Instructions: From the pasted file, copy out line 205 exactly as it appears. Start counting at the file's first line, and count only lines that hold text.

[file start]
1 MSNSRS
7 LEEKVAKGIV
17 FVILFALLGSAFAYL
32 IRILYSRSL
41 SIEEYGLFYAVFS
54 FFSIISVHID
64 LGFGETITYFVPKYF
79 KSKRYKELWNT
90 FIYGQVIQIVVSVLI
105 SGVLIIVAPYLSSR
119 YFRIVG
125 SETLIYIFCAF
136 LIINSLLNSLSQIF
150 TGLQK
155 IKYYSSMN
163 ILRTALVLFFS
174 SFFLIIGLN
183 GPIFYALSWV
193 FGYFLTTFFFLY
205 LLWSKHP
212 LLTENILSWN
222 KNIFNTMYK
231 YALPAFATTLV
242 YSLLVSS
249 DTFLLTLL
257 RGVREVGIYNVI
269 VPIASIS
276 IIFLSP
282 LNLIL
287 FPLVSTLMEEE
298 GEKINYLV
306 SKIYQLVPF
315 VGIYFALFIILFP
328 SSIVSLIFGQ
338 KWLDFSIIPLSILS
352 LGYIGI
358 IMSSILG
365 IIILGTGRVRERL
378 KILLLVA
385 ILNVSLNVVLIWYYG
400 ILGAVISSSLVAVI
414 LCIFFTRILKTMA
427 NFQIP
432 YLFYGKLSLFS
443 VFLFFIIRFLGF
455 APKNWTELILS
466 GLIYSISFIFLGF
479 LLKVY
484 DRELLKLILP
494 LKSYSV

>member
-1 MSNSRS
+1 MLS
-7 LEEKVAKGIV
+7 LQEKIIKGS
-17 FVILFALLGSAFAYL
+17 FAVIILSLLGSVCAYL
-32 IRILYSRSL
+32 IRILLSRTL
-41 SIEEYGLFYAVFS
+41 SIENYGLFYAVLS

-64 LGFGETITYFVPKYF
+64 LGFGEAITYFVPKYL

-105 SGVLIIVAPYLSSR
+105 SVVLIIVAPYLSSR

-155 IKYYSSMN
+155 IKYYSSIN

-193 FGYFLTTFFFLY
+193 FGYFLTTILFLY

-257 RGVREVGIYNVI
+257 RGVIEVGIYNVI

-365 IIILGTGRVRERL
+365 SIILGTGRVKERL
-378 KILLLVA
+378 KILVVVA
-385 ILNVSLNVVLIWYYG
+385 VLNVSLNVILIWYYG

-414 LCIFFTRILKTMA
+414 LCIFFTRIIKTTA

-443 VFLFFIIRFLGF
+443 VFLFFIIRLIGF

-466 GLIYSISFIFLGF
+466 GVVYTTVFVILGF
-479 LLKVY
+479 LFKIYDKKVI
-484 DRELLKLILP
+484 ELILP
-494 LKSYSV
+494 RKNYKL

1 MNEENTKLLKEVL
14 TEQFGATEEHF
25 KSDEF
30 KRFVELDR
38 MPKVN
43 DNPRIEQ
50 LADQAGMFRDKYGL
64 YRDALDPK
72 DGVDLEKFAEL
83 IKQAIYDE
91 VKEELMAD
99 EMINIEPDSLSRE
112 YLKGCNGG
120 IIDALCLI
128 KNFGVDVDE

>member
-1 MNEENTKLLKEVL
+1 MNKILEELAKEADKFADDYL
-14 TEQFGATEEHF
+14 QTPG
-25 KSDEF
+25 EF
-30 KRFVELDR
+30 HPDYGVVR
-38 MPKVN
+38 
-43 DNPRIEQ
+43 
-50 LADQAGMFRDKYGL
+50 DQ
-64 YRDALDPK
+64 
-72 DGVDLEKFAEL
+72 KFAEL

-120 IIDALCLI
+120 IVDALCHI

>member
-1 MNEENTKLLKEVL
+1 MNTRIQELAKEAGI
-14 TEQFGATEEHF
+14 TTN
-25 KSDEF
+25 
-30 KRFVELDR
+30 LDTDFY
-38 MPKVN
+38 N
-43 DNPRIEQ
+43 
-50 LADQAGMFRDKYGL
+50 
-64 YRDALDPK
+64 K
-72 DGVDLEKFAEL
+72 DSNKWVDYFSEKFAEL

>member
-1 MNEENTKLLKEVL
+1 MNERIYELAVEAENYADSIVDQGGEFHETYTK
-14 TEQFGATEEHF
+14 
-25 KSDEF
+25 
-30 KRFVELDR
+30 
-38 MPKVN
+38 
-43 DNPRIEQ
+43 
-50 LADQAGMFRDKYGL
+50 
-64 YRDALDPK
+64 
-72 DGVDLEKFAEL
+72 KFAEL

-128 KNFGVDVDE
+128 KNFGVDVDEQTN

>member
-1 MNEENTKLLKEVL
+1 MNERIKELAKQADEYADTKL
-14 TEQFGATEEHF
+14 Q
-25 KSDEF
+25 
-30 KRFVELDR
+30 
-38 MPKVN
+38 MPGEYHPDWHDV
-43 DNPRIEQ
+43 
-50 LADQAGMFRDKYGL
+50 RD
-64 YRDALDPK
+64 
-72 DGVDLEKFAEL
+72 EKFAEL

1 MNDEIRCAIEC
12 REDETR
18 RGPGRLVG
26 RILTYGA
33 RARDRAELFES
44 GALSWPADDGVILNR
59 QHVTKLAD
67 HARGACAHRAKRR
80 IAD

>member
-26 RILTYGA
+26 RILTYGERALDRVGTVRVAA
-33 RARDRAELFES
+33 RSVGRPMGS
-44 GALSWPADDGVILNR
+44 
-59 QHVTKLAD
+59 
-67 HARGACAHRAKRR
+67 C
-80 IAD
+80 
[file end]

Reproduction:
-80 IAD